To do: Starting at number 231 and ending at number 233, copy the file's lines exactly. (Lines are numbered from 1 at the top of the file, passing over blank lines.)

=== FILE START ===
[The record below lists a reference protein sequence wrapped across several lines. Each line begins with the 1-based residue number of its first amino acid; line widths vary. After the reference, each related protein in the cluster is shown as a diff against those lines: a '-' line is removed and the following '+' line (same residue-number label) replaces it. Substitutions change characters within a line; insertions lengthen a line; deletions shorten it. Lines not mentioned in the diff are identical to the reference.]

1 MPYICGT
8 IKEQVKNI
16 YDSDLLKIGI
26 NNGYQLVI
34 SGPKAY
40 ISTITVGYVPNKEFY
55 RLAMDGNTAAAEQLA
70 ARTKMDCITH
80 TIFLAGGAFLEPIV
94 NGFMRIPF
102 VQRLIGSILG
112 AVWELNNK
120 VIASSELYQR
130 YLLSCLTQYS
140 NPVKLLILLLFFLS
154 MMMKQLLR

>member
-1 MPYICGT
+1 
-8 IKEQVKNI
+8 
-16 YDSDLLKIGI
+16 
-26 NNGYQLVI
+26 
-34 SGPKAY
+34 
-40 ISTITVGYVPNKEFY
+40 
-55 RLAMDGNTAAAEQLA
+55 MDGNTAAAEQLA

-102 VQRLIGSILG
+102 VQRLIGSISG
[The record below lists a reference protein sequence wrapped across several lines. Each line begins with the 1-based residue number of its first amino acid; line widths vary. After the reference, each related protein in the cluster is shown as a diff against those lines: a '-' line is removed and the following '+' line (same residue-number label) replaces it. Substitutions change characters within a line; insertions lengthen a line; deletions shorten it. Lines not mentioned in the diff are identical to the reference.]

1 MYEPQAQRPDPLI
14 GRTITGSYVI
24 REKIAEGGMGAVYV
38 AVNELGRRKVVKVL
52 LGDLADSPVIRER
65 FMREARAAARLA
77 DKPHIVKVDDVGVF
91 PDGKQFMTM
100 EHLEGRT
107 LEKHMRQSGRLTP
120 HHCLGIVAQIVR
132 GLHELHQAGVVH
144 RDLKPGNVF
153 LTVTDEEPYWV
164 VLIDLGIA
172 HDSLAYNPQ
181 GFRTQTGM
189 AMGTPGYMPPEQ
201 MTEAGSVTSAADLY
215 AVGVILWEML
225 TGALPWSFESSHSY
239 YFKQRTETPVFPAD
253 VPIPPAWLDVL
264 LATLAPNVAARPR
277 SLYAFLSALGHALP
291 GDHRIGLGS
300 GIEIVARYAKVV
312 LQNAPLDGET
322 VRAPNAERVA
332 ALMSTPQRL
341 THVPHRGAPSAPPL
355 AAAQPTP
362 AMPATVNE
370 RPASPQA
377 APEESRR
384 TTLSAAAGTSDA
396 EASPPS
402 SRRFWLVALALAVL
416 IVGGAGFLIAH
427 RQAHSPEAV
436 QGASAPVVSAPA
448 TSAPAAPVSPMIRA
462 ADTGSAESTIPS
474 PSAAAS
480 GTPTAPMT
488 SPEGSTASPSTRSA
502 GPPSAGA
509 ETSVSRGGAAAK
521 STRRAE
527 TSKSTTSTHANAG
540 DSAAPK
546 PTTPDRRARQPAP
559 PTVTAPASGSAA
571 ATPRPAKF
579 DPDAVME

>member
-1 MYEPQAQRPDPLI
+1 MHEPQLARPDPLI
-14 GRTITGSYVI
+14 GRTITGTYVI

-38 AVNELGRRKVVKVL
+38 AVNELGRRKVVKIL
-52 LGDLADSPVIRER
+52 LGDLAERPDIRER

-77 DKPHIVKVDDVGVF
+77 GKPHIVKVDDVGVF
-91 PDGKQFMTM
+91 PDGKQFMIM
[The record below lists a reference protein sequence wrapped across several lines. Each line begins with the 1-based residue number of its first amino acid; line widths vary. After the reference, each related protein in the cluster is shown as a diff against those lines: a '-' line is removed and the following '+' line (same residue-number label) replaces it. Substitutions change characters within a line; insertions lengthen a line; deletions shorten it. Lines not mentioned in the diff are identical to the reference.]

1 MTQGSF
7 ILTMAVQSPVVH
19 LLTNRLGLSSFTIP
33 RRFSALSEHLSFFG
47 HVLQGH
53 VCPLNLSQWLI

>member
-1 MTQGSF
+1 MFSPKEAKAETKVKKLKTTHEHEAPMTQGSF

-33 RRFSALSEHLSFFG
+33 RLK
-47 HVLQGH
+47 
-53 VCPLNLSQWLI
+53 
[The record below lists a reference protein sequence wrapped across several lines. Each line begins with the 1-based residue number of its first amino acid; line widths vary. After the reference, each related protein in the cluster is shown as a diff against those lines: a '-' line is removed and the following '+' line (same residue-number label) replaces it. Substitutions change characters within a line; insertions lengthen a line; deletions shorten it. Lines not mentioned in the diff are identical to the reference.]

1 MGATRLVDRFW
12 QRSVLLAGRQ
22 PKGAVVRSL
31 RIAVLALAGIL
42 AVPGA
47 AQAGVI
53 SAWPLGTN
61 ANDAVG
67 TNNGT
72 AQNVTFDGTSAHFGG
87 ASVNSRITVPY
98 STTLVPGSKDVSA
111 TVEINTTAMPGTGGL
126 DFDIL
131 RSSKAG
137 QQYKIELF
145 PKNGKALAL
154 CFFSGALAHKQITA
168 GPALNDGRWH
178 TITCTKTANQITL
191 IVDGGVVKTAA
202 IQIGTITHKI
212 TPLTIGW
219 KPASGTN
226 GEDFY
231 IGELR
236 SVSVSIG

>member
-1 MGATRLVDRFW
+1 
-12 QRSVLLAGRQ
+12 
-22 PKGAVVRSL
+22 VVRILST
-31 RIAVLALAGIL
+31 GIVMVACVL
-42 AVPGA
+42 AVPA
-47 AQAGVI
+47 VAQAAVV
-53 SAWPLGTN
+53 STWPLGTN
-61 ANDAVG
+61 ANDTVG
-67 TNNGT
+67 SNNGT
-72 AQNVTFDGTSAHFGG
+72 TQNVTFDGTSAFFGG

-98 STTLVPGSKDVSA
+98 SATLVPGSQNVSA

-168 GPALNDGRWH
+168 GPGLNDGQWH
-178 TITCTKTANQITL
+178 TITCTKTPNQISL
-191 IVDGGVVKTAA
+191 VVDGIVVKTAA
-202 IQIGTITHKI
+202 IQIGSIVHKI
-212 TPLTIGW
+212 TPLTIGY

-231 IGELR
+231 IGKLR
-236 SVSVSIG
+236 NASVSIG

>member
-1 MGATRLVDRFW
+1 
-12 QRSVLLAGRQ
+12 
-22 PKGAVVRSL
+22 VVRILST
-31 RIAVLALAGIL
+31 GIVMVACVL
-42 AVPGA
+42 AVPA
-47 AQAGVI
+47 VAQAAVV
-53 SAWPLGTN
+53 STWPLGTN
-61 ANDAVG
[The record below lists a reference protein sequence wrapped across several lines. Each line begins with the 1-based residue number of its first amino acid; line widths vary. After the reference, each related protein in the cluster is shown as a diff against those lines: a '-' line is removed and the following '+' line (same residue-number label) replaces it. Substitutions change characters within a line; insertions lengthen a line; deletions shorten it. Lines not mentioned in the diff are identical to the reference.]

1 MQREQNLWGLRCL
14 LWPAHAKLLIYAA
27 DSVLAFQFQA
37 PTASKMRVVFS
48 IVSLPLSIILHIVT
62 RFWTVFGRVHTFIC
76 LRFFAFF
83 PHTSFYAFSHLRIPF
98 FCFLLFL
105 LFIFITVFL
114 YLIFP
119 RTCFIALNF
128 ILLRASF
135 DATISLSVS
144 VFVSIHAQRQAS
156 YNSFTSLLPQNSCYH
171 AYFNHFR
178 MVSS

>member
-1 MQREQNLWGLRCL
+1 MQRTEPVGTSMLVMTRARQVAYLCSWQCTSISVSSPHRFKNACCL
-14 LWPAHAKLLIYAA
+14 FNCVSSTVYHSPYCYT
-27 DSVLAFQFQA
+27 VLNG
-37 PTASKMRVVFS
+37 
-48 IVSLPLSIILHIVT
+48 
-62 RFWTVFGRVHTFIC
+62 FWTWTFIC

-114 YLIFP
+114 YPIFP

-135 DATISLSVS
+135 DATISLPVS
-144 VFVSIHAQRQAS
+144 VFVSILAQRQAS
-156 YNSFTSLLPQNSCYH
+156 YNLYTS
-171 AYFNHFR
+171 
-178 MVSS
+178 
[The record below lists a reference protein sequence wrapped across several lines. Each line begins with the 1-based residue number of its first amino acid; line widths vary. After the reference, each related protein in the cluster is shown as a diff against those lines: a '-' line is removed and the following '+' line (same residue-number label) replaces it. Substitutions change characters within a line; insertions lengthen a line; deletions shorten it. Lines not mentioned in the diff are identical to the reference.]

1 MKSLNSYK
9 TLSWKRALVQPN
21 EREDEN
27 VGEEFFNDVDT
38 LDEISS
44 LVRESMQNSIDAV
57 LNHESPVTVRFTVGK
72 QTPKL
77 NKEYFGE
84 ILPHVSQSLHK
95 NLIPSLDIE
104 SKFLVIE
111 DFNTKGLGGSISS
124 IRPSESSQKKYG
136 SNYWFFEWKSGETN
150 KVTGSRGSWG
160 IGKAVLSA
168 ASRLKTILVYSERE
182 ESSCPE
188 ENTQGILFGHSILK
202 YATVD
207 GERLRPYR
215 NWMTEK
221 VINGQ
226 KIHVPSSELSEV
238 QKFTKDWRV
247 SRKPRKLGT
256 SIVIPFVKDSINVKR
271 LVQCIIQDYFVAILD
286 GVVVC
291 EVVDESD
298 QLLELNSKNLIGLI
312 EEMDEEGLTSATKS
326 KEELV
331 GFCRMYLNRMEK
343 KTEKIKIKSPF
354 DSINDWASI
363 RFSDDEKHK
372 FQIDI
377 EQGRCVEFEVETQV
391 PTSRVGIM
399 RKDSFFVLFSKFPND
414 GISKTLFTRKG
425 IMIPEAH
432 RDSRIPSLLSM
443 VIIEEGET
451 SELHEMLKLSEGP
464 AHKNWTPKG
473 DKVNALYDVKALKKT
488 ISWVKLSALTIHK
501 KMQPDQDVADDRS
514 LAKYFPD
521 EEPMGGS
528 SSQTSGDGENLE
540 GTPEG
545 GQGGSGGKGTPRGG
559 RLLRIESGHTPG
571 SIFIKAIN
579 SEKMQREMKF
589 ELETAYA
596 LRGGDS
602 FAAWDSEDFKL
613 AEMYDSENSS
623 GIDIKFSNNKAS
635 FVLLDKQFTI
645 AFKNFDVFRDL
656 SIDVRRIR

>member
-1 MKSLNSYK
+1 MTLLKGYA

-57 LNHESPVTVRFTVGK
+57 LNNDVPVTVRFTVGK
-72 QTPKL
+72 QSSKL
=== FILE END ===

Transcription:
-62 RFWTVFGRVHTFIC
+62 FWTWTFIC

-114 YLIFP